MDT:  This refers to multidisciplinary team involvement.  As rehabilitation professionals, we know that it requires much more than just one discipline or provider to manage someone’s care along the continuum.  Speech-language pathologists determine the least restrictive diet, and work in conjunction with a registered dietician to ensure that the person’s nutritional needs are being met.  Pharmacists should be involved to ensure medications are being provided in the easiest to manage format, as well as the person’s general practitioner to monitor overall health status.  Hansjee makes it a point to state that the person’s wishes should remain at the forefront of all decision making and having protocols in place for such situations are helpful in driving team discussions. Maximizing Posture: Hansjee states that for oral intake, the person should ideally be positioned upright in a chair instead of reclined in bed.  According to Alghadir et al (2017), correct positioning improves the speed and safety of swallowing.  Physical and occupational therapy should be consulted for proper wheelchair positioning and the possible use of positioning aides if needed so the person can manage sitting upright and out of bed as much as possible for meals. Meal Time Preparation: Per the Alzheimer’s Society in 2016, a good mealtime experience can have a positive impact on a person’s nutritional status and overall social well-being.  Hansjee states that it is helpful to let the person know the time of day as well as the meal that’s being served.  Also, self-feeding should be encouraged – place the food close to the person where they can easily reach it.  The sight and smell of the food will stimulate the olfactory and optic nerve which will kickstart the swallowing process.  Also, colorful plates can also increase overall meal intake.  A study from 2014 by Chadhury and Cooke stated that 25% more food is eaten off a red plate versus a white one (interesting, right?!). Mouth care: Inadequate mouthcare can lead to a whole host of problems, especially older people with dementia.  As we know, poor oral hygiene can lead to aspiration pneumonia due to plethora of bacteria present in the mouth.  Those people who are dependent on someone else to complete their oral care are at even greater risk.  Oral care can be challenging to complete in someone with dementia due to decreased cognition and sensory impairment that accompany the disease process.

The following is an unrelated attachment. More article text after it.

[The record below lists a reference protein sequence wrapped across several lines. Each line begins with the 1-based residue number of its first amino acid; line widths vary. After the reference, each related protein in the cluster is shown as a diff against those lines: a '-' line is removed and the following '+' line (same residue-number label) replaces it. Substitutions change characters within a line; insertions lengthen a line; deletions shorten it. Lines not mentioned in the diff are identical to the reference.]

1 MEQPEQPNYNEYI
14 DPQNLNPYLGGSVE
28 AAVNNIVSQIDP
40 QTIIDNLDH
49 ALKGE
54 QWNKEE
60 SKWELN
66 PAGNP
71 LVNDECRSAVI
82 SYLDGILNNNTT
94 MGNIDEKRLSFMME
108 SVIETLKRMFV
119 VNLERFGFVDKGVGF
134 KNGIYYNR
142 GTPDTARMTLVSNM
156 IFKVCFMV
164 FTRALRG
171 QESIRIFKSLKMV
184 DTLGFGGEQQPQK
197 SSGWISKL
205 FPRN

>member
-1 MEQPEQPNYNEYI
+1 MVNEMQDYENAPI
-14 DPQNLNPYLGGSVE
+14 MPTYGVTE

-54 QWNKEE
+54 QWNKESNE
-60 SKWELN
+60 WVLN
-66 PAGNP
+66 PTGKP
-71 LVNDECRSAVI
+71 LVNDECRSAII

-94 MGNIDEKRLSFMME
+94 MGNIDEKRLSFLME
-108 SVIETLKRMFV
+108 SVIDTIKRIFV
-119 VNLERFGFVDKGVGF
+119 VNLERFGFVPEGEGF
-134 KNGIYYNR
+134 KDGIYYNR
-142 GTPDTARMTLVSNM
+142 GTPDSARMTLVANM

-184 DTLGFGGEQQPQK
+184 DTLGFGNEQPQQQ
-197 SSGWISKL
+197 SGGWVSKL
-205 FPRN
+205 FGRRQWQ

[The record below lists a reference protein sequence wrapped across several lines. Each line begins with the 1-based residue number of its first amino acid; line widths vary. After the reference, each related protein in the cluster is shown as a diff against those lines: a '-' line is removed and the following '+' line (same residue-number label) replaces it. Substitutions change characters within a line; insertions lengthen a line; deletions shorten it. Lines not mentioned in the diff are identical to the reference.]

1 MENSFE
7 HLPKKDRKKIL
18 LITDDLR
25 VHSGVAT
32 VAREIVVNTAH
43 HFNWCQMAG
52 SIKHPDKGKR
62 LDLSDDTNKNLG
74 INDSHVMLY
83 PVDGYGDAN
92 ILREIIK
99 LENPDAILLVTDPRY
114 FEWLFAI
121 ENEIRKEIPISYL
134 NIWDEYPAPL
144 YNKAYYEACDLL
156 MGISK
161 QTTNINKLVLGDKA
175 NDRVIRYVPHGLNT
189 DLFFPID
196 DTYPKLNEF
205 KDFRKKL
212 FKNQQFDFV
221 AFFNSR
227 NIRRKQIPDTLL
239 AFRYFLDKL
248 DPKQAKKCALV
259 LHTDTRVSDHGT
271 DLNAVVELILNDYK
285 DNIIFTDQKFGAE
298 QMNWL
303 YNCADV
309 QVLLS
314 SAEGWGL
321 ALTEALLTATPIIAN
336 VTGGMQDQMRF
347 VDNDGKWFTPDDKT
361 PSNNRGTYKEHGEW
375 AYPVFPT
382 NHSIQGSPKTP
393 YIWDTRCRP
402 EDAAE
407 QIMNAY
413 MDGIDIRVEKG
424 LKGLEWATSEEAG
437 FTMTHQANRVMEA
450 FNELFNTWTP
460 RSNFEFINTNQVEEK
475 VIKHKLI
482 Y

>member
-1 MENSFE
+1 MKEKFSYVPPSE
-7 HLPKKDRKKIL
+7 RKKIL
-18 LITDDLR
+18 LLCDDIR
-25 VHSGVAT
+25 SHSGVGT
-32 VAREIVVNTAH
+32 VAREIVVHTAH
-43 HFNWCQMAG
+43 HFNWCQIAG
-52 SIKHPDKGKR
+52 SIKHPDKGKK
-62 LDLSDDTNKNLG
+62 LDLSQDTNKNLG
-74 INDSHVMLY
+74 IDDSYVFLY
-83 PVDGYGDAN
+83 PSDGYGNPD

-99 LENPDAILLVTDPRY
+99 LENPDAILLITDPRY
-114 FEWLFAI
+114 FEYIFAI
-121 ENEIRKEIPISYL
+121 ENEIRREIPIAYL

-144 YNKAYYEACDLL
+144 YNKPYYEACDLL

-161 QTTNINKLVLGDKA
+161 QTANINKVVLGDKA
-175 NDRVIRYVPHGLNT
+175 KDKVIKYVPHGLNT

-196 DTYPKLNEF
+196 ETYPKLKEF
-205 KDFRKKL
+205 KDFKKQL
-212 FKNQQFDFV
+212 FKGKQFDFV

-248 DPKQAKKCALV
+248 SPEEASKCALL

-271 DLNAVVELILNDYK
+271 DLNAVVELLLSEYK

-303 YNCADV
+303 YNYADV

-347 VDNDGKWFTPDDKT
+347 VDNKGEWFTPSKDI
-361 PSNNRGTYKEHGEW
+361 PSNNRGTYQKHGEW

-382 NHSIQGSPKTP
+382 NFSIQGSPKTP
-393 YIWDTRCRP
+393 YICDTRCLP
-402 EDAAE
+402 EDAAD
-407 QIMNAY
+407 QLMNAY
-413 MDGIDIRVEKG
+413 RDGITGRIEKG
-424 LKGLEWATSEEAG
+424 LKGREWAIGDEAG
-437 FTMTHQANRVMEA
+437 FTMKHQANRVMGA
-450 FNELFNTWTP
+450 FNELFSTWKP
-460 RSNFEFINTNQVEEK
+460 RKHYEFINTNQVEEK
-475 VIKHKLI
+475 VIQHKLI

For tips on how to complete oral care in someone with dementia, check this out!
Medication Management: Hansjee states that staff may be tempted to crush, melt, or disperse medication contents to make them easier for the person with dementia to manage, but that may affect how they are absorbed by the body.  This can cause reduced effectiveness, as well as unintended adverse side effects.  Before altering medication presentation, a pharmacist should be consulted to see if that would be possible.  According to Kelly et al (2011), medicine administration errors are three times more likely to occur in patients with dysphagia than in those without the condition. These 5 M’s can be integrated into your clinical practice and into your facility with some program development, planning, and staff education.

Management of someone with both dementia and dysphagia needs to be interdisciplinary team effort and goes very beyond altering someone’s food and liquid textures.  People are now living longer with the constant advancements of medical science.  It is important that their lives are not only prolonged, but that there is some degree of quality to their lives.  Remember, “it’s not about the years in your life, but the life in your years!”.